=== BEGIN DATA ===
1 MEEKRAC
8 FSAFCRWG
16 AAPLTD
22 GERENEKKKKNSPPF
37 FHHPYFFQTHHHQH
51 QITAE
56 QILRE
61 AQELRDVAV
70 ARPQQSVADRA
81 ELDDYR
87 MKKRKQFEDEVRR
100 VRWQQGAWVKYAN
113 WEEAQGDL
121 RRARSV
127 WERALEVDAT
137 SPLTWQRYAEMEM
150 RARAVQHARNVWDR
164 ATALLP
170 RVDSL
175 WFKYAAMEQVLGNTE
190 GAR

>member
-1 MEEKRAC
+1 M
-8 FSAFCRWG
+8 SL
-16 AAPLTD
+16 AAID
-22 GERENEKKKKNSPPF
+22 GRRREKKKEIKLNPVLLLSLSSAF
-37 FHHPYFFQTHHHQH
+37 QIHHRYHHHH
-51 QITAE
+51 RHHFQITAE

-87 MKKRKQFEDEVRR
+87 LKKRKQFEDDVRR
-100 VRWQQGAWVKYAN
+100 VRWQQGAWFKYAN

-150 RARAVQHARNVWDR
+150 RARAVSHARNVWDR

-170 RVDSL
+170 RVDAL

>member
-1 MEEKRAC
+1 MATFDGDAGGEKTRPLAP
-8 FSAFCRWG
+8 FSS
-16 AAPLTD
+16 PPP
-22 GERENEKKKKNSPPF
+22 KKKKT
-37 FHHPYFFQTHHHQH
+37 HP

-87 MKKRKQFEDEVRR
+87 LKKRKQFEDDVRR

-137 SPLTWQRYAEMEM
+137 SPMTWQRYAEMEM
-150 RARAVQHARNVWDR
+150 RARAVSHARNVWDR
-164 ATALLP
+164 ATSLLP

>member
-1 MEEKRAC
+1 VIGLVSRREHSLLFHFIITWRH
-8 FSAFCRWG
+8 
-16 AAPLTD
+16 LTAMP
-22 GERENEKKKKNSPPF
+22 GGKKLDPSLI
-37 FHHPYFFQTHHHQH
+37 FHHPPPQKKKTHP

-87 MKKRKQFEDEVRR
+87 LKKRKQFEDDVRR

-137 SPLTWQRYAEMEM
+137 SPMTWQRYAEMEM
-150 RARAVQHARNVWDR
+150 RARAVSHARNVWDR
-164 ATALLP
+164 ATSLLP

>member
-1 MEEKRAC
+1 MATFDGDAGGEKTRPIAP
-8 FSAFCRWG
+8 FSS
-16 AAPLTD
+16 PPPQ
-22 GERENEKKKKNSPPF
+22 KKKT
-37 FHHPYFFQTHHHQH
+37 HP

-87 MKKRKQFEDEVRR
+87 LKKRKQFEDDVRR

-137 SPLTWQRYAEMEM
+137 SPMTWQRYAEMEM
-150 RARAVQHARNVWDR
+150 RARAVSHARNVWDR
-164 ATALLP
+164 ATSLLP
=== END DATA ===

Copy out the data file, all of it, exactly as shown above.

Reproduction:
1 MEEKRAC
8 FSAFCRWG
16 AAPLTD
22 GERENEKKKKNSPPF
37 FHHPYFFQTHHHQH
51 QITAE
56 QILRE
61 AQELRDVAV
70 ARPQQSVADRA
81 ELDDYR
87 MKKRKQFEDEVRR
100 VRWQQGAWVKYAN
113 WEEAQGDL
121 RRARSV
127 WERALEVDAT
137 SPLTWQRYAEMEM
150 RARAVQHARNVWDR
164 ATALLP
170 RVDSL
175 WFKYAAMEQVLGNTE
190 GAR

>member
-1 MEEKRAC
+1 M
-8 FSAFCRWG
+8 SL
-16 AAPLTD
+16 AAID
-22 GERENEKKKKNSPPF
+22 GRRREKKKEIKLNPVLLLSLSSAF
-37 FHHPYFFQTHHHQH
+37 QIHHRYHHHH
-51 QITAE
+51 RHHFQITAE

-87 MKKRKQFEDEVRR
+87 LKKRKQFEDDVRR
-100 VRWQQGAWVKYAN
+100 VRWQQGAWFKYAN

-150 RARAVQHARNVWDR
+150 RARAVSHARNVWDR

-170 RVDSL
+170 RVDAL

>member
-1 MEEKRAC
+1 MATFDGDAGGEKTRPLAP
-8 FSAFCRWG
+8 FSS
-16 AAPLTD
+16 PPP
-22 GERENEKKKKNSPPF
+22 KKKKT
-37 FHHPYFFQTHHHQH
+37 HP

-87 MKKRKQFEDEVRR
+87 LKKRKQFEDDVRR

-137 SPLTWQRYAEMEM
+137 SPMTWQRYAEMEM
-150 RARAVQHARNVWDR
+150 RARAVSHARNVWDR
-164 ATALLP
+164 ATSLLP

>member
-1 MEEKRAC
+1 VIGLVSRREHSLLFHFIITWRH
-8 FSAFCRWG
+8 
-16 AAPLTD
+16 LTAMP
-22 GERENEKKKKNSPPF
+22 GGKKLDPSLI
-37 FHHPYFFQTHHHQH
+37 FHHPPPQKKKTHP

-87 MKKRKQFEDEVRR
+87 LKKRKQFEDDVRR

-137 SPLTWQRYAEMEM
+137 SPMTWQRYAEMEM
-150 RARAVQHARNVWDR
+150 RARAVSHARNVWDR
-164 ATALLP
+164 ATSLLP

>member
-1 MEEKRAC
+1 MATFDGDAGGEKTRPIAP
-8 FSAFCRWG
+8 FSS
-16 AAPLTD
+16 PPPQ
-22 GERENEKKKKNSPPF
+22 KKKT
-37 FHHPYFFQTHHHQH
+37 HP

-87 MKKRKQFEDEVRR
+87 LKKRKQFEDDVRR

-137 SPLTWQRYAEMEM
+137 SPMTWQRYAEMEM
-150 RARAVQHARNVWDR
+150 RARAVSHARNVWDR
-164 ATALLP
+164 ATSLLP